“We’ve got to ride this global warming issue.
Even if the theory of global warming is wrong,
we will be doing the right thing in terms of
economic and environmental policy.“
– Timothy Wirth,
President of the UN Foundation
“The data doesn’t matter. We’re not basing our recommendations
on the data. We’re basing them on the climate models.”
– Prof. Chris Folland,
Hadley Centre for Climate Prediction and Research
“Given that human actions are increasingly interfering with the delicate balance of nature, natural disasters such as floods, earthquakes and tsunamis will occur more frequently” – Dr Rajendra K Pachauri, IPCC Chief
The reports conclusions for extreme weather; droughts, floods, hurricanes, tornadoes etc remain basically unchanged from previous findings that were released last year in the IPCC’s SREX report (Special Report on Managing the Risks of Extreme Events and Disasters). Todays AR5 reports a level of “low confidence” that human greenhouse gas emissions have had any effect on extreme weather events.
Official IPCC Words from SREX report released 2012 : “We Do Not Know If The Climate Is Becoming More Extreme”
The IPCC is the United Nations body most responsible for spreading panic about global warming and the body with a strong vested interest in keeping that panic alive. So given the “low confidence” finding between climate extremes and human gases is coming directly from them, indicates just how much the perceived ‘problem’ of climate change has been grossly overstated.
The backflip on extreme weather reaffirms again how misleading the global warming cabal has been with regard to its alarmist fear-mongering and baseless climate alarmism. All the while, society gulled into spending trillions of dollars on junk science, mothballed desal plants, draconian carbon taxes and useless green energy schemes for literally nothing.
IPCC AR5 analysis via Herald Sun :
October 1, 2012
Professor Ross Garnaut in 2007, the very peak of global warming hysteria, told his local council he had to build a steel roof on his Melbourne home.
Garnaut, who wrote massive reports on global warming policy for the Rudd Government, argued he needed protection from the extreme weather he was sure we’d get from the change in the climate.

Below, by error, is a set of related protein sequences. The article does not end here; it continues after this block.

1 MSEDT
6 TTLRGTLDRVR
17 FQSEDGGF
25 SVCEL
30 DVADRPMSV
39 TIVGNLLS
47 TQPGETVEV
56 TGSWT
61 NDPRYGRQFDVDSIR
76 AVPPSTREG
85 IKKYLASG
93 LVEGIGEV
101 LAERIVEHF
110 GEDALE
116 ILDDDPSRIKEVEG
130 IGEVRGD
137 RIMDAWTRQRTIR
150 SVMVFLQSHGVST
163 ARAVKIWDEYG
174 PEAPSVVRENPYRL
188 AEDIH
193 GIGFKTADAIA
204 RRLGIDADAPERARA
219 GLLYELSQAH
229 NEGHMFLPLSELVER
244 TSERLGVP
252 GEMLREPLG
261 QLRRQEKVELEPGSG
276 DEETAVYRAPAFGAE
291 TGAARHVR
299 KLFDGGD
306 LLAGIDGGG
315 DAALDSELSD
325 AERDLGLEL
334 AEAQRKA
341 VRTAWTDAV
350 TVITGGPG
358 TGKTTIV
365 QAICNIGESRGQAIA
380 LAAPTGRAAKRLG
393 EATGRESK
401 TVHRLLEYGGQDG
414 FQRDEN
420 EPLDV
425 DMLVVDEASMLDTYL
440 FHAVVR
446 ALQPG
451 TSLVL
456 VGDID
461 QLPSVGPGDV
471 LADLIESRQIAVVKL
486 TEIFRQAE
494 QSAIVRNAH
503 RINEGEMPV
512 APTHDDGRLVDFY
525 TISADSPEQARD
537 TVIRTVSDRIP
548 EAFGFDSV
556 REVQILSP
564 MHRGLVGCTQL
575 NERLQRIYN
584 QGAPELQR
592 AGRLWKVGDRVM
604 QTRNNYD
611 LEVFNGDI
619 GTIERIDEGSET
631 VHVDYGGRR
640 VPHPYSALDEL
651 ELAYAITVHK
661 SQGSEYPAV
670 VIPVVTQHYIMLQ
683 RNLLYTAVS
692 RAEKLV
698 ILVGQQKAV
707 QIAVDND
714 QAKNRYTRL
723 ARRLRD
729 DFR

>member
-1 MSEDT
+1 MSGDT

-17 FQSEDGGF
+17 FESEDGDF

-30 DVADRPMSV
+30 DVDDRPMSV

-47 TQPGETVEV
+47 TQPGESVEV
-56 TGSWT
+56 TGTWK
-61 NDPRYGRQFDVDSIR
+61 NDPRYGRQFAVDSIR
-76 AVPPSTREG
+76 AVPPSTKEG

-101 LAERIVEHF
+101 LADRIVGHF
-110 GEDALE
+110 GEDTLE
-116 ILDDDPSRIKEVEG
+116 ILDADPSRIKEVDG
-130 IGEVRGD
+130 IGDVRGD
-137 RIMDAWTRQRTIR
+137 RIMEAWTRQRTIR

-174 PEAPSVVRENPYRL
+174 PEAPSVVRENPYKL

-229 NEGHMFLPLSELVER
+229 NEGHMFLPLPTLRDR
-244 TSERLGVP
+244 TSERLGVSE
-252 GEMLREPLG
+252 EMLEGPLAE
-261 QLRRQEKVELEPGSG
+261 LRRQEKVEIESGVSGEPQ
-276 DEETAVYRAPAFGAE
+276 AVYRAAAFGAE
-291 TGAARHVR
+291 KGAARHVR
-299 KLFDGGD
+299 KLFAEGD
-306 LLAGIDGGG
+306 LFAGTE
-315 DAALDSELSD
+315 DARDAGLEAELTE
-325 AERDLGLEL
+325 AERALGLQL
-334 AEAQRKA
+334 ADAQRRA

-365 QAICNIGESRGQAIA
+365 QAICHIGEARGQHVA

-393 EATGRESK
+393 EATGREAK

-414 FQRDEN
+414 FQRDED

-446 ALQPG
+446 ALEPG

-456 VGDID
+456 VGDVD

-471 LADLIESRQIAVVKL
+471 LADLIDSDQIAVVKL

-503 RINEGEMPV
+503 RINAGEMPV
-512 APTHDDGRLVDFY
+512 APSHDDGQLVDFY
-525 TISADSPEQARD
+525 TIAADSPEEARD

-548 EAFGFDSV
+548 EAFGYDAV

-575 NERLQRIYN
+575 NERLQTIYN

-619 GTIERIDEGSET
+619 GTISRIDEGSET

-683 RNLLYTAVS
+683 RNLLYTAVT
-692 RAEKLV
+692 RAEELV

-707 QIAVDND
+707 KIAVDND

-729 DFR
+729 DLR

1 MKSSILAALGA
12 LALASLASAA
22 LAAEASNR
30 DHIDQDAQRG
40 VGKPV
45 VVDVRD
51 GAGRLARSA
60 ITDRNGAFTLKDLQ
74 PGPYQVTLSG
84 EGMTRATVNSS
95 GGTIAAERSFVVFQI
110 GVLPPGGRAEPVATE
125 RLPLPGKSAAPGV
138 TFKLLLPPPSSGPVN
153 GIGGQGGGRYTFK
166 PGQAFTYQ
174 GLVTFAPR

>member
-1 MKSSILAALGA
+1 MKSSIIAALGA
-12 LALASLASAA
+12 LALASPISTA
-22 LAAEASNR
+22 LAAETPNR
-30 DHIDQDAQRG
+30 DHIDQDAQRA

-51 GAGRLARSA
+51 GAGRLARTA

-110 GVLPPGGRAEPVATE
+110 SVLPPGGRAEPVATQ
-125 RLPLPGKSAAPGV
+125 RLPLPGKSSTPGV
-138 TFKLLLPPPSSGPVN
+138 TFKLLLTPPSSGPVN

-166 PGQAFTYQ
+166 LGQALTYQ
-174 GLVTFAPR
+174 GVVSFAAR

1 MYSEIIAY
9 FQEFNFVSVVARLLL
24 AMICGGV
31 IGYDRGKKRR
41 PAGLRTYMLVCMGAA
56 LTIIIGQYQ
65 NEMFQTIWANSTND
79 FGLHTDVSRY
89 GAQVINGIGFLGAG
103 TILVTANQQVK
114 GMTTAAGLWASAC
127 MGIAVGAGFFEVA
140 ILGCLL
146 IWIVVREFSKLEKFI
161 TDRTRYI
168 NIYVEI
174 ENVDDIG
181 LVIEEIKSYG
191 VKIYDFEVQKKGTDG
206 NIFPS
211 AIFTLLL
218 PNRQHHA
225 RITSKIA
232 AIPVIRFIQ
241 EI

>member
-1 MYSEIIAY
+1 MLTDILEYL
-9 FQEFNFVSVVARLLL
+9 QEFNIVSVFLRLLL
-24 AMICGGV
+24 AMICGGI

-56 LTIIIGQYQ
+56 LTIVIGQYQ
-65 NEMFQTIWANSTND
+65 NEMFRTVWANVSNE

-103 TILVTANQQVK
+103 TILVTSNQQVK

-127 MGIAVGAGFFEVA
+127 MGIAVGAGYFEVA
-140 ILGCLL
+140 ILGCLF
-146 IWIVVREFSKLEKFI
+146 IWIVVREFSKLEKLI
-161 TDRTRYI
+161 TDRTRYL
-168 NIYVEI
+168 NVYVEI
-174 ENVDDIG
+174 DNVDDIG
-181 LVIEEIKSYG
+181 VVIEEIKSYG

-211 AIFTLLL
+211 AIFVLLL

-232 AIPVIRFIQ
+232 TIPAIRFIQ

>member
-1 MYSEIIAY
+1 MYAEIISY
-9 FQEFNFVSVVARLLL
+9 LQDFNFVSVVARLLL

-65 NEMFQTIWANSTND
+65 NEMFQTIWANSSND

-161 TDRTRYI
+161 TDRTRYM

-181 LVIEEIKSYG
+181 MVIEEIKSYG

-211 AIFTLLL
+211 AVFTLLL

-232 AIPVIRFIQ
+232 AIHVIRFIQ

“Severe and more frequent hailstorms will be a feature of this change,” he wrote to the City of Yarra Council, explaining why he had to be excused from the council’s heritage overlay, which required slate roofs.
If I were Garnaut, it would not now read the full report of the Intergovernmental Panel on Climate Change released yesterday. Reading it would be mortifying. The report is like watching global warming alarmists swallow a chill pill.
It’s important to recall the context for this latest IPCC report – how global warming alarmists have for a decade warned of all kinds of extreme weather events that would smash our cities, kill our citizens and turn farmland into desert. Indeed, the iconic image of global warming was this poster, from Al Gore’s An Inconvenient Truth, exploiting the Hurricane Katrina catastrophe to whip up fear:
How many warming scaremongers whipped up the fear of mega droughts and savage storms?
Now for the chill pill.
It was embarrassing enough for the IPCC in the summary released last Friday to admit there has been a 15-year pause or dramatic slowdown in global warming, and that its climate models didn’t predict that or the increase in Antarctic sea ice.
But now the IPCC can’t be sure at all we’re suffering from many extreme weather events, either. It even admits its past warnings of more droughts were “overstated”.
On the hail that frightened Garnaut into demanding a steel roof:
In summary, there is low confidence in observed trends in small-scale severe weather phenomena such as hail and thunderstorms because of historical data inhomogeneities and inadequacies in monitoring systems.
In summary, the current assessment concludes that there is not enough evidence at present to suggest more than low confidence in a global-scale observed trend in drought or dryness (lack of rainfall) since the middle of the 20th century, due to lack of direct observations, geographical inconsistencies in the trends, and dependencies of inferred trends on the index choice. Based on updated studies, AR4 conclusions regarding global increasing trends in drought since the 1970s were probably overstated. However, it is likely that the frequency and intensity of drought has increased in the Mediterranean and West Africa and decreased in central North America and north-west Australia since 1950.
Table 2.13 shows that there has been a likely increasing trend in the frequency of heatwaves since the middle of the 20th century in Europe and Australia and across much of Asia where there are sufficient data. However confidence on a global scale is medium due to lack of studies over Africa and South America but also in part due to differences in trends depending on how heatwaves are defined (Perkins et al., 2012).
This combined with issues with defining events, leads to the assessment thatthere is medium confidence that globally the length and frequency of warm spells, including heat waves, has increased since the middle of the 20th century although it is likely that heatwave frequency has increased during this period in large parts of Europe, Asia and Australia.
On heavy rain events:
In summary, there continues to be a lack of evidence and thus low confidence regarding the sign of trend in the magnitude and/or frequency of floods on a global scale.